Emitted CH4 from the paddy fields enhances global warming on the largest scale, but the microbiological processes of CH4 production and oxidation occur on the smallest scale. In terms of environmental factors, temperature (Dunfield et al. 1993; Fey and Conrad 2003) and water regime (Mishra et al. 1997; Rath et al. 1999) determine the potential for CH4 emission. On the microbial and plant scales, the amount of CH4 emitted is determined by the population and activity of microorganisms (Mayer and Conrad 1990; Adachi 2001; Eller and Frenzel 2001; Hadi et al. 2001), the physical conditions and chemical properties of the soil (Yao and Zhang 1996; Van den pol-van Dasselar and Oenema 1999; Wang et al. 1999; Watanable and Kimura 1999; Yao et al. 1999), the biomass and activity of rice plants (Chanton et al. 1997) and the kinds and amounts of substrates (Watanable et al. 1999; Kimura et al. 2004).
From the farmer's viewpoint, management on a field scale is the only way to produce rice and increase the rice yield (Minamikawa et al. 2006). Such field management also has physical, chemical and biological effects on CH4 emission. Statistically during growing period, average methane efflux was found to be significantly affected by water management, organic matter application, and content of soil organic carbon, soil pH, pre-season water status and climate. Therefore, ecological problems on different scales from different view points i.e. CH4 emission (global warming) and rice production, need to be considered simultaneously.
Irrigated paddy fields were estimated to account for 70-80% of global CH4 whereas rainfed (about 15%) and deepwater (about 10%) fields had much lower shares (Wassmann et al. 2000).
As evaluated by Wassmann et al. (1999), irrigated rice offers the most options for modifying field management to mitigate CH4 emission. On the other hand, mitigation options for rain fed and deepwater fields are very limited in both number and potential gain (Wassmann et al. 1999). Therefore, it is certain that irrigated paddy fields are the most promising targets for applying mitigating options.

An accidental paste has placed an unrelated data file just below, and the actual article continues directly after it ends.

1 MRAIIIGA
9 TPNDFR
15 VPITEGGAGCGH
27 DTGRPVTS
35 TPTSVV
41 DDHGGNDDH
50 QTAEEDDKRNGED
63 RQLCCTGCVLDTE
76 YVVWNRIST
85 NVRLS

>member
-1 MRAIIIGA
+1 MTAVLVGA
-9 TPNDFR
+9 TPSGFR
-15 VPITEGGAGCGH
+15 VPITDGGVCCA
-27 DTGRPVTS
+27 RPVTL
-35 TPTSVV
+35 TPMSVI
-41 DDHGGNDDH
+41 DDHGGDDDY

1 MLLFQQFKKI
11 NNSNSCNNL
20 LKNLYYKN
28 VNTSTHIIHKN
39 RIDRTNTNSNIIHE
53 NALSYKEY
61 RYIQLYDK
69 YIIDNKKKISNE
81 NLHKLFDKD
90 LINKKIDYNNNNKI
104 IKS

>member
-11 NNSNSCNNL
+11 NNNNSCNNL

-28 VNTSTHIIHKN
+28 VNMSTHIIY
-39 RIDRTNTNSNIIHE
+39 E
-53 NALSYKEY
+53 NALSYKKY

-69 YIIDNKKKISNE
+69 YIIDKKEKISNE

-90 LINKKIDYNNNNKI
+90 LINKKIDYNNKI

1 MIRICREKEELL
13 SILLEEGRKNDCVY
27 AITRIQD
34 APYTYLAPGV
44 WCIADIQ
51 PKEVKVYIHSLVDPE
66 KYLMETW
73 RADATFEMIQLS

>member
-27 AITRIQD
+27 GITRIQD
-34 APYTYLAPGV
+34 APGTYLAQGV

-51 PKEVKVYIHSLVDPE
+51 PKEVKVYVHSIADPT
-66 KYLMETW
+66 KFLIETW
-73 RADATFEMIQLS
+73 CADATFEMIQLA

Reduction in the CH4 efflux from rice fields can be made either by controlling the production, oxidation or transport processes of CH4. Since methanogens require highly reducing conditions for their activity (Zeikus 1977; Cicerone and Orem-land 1988), arresting the development of soil reduction is one of the most effective ways of decreasing CH4 production rate in soils. This can be accomplished by aerating soils during the flooding period with altering water management, or by inhibiting the progress of the sequential redox reactions with adding chemicals. These options may enhance the CH4 oxidation rate in soils. Reducing the amount of labile organic matter in soils by composting organic fertilizer or promoting aerobic decomposition of biomass is another effective way of controlling CH4 production in soils. Since, rice plants also have a significant contribution on production/oxidation of CH4 in the rhizosphere and its transport to the atmosphere, selection of rice variety that emits small amount of CH4 may also mitigate CH4 emission significantly from rice paddy fields. In summary, the options, that agree with the above strategies, includes altering water management, using application of mineral fertilizer or soil amendments,
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